The exclusion limitation for QSBS during a taxable year is the greater of $10 million less excluded capital gains in prior tax years, or ten times the taxpayer’s adjusted basis in the QSBS. It should be noted that this exclusion does not apply to the sum of all the taxpayer’s QSBS gains, but to each QSBS since it is determined on a per issuer, per taxpayer basis. IRC Sec. 1045 is a companion to IRC Sec. 1202, and allows a taxpayer to rollover proceeds, holding period, and basis from the sale of QSBS held for more than six months but under five years into a new or multiple QSBS within sixty days of sale. This strategy is commonly employed by venture investors and funds since it avoids taxable capital gains while allowing investors to seamlessly reinvest their capital into new QSBS. For specific nuances and general information regarding QSBS, please refer to The Most Overlooked Tax Break for Long-Term Investors: IRC Section 1202 Exclusion of Gain from Qualified Small Business Stock.
An investor who purchases QSBS would be well-served to evaluate their personal tax situation, investment allocation, structuring, and due diligence processes. Venture capital remains an attractive opportunity, but if this change is enacted, investment expectations would need to be adjusted. It is a good time for investors to consider how much capital as a percentage of their portfolio they would like to have in the venture space. Venture capital investments are typically high-risk, high-reward propositions. The proposed tax change must be factored into the risk-adjusted return on capital equations utilized by investors and their advisors. In the simplest of scenarios, where a taxpayer in the highest tax bracket realizes a $10 million capital gain from sale of QSBS purchased after September 28, 2010, their tax liability balloons from zero to $1,590,000.1
Investment fund managers can use this proposed change as an opportunity to proactively speak with their tax advisor and investors about the tax implications of their strategy. Existing or new fund managers who can articulate their tax plan to investors will have an edge when it comes to investor relations and raising capital. It is essential that managers have a process in place to identify and document investments that are eligible for QSBS treatment under IRC Sec. 1202 and IRC Sec. 1045. There are many potential pitfalls throughout the investment, sale, and rollover process in which an investor can mistakenly lose QSBS status. Faulty documentation, failing to maintain the active business requirement, improperly executing an IRC Sec. 1045 rollover in a timely fashion, failing to account for convertible options, and not acquiring original issue stock are just a few common oversights that have costly ramifications for investors.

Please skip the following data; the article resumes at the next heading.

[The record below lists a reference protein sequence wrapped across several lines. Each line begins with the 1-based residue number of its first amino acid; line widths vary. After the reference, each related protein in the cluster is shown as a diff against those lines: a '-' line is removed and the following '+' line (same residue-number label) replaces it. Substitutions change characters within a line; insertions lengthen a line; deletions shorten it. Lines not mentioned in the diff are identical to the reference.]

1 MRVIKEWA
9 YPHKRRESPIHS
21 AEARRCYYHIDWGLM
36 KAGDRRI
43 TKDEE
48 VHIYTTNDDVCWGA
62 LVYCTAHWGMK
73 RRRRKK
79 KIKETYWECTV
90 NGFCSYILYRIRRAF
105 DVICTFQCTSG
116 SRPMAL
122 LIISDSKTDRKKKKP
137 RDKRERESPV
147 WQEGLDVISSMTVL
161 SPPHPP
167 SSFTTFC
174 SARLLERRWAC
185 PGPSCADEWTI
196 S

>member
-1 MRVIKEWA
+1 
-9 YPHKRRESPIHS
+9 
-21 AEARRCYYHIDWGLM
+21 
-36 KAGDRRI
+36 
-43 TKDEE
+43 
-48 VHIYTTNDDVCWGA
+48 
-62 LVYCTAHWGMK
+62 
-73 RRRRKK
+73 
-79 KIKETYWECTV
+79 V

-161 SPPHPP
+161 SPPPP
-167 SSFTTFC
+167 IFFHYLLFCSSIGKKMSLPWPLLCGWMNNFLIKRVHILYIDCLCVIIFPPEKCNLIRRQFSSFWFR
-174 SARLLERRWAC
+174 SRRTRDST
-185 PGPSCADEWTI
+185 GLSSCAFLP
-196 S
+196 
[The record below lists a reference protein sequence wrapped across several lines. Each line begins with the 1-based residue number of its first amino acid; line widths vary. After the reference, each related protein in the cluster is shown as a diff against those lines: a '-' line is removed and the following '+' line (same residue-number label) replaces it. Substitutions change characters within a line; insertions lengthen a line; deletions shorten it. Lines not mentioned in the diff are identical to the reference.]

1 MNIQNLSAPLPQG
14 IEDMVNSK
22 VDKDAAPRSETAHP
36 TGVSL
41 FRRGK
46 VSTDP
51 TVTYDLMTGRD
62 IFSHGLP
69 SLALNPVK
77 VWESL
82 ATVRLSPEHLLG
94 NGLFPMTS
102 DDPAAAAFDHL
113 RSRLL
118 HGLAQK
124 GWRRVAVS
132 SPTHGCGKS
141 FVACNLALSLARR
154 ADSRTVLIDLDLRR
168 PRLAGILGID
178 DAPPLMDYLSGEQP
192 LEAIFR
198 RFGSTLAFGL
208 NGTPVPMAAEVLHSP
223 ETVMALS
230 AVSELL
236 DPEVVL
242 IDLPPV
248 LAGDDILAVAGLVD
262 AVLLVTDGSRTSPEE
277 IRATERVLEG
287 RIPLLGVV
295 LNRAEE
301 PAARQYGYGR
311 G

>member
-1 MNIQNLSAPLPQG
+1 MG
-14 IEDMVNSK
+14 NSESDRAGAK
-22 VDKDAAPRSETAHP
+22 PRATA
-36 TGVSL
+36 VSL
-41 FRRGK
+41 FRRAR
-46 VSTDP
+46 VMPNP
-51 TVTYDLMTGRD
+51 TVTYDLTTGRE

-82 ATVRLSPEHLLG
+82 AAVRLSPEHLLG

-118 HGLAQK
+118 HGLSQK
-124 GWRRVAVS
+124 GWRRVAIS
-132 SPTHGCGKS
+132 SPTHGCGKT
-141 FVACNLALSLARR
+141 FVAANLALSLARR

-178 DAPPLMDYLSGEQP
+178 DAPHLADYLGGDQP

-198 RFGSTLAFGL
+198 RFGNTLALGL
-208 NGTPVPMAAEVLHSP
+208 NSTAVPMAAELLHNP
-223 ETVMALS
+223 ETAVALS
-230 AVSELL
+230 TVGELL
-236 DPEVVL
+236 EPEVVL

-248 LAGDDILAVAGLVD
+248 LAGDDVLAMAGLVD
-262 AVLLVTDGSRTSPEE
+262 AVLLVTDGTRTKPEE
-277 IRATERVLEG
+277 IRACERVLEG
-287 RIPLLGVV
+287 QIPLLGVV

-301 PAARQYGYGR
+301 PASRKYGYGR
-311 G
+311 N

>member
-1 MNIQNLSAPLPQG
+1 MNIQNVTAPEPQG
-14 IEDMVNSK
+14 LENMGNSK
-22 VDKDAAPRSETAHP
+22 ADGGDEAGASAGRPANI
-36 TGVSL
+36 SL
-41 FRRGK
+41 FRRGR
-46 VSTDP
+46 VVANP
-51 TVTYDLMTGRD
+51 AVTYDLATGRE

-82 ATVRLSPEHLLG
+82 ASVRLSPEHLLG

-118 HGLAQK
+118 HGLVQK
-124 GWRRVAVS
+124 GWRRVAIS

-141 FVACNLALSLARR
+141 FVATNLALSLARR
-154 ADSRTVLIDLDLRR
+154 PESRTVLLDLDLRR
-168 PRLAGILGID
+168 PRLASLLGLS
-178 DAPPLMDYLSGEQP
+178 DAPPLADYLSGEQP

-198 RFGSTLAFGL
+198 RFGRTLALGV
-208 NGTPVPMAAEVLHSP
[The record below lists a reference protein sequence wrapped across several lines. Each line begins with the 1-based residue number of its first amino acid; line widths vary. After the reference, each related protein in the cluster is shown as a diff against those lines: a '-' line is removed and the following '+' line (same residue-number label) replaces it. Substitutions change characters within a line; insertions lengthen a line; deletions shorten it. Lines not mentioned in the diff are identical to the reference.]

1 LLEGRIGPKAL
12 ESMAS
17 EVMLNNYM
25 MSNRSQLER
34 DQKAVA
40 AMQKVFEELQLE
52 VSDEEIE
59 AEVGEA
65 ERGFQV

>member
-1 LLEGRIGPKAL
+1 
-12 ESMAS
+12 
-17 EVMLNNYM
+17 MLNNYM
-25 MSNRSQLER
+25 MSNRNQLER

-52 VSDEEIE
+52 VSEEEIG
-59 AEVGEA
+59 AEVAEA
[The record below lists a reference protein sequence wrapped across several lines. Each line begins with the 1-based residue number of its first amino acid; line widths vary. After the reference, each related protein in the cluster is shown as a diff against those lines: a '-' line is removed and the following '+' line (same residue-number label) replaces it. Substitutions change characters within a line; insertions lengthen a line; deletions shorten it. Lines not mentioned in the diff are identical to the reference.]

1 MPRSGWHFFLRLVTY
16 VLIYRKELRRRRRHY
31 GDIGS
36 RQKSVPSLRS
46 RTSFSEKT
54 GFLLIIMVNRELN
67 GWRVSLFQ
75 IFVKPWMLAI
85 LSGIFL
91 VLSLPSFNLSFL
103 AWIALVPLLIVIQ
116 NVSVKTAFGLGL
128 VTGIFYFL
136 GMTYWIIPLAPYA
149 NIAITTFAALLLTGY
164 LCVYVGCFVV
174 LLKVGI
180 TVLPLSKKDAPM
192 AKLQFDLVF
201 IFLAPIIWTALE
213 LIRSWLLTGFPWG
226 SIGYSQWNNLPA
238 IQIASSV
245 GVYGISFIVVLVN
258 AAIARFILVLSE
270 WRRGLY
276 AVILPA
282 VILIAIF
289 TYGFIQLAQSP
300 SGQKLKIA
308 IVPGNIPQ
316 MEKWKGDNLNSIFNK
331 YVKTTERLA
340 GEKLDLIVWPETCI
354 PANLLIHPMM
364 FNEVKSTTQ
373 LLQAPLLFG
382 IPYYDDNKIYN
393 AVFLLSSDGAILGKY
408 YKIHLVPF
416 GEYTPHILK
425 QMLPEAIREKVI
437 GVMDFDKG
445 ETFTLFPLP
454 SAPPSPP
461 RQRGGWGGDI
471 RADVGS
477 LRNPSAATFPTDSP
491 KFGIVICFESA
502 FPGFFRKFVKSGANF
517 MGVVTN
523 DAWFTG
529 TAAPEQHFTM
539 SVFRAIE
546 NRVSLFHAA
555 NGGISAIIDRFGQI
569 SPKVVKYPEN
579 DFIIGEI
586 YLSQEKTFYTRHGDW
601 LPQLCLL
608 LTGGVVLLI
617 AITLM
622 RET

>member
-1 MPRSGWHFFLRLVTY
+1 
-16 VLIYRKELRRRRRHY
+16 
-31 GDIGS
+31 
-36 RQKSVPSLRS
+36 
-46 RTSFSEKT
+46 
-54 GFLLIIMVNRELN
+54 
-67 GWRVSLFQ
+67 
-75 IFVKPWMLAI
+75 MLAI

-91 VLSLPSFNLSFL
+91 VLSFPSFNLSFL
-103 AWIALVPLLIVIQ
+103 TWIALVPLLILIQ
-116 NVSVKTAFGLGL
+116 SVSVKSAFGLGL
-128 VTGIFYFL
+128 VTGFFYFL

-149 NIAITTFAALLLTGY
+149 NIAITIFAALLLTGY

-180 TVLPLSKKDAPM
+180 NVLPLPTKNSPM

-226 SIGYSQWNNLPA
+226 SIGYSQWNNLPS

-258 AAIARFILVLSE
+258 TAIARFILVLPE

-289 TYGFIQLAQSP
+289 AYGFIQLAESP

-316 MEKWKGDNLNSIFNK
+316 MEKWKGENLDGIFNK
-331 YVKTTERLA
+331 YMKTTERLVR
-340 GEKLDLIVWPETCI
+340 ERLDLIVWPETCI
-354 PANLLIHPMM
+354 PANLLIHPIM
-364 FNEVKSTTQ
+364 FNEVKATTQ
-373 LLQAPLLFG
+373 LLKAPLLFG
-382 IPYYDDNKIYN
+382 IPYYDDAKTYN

While it would be wishful thinking if QSBS treatment escaped Congress unscathed, it cannot be overemphasized how favorable the tax treatment of QSBS remains. Even after factoring in the reduction of the exclusion amount, early-stage investment is clearly encouraged regardless of what tax bracket one falls into. There are many opportunities for investors and investment managers alike to take advantage of this treatment and vigilantly monitor potential tax scenarios. Proper tax planning and execution of QSBS is essential to boosting post-tax returns that are simply unavailable to competing alternative asset classes.
1 Calculated using a $5 million exclusion, 28% tax rate, and 3.8% net investment income tax rate.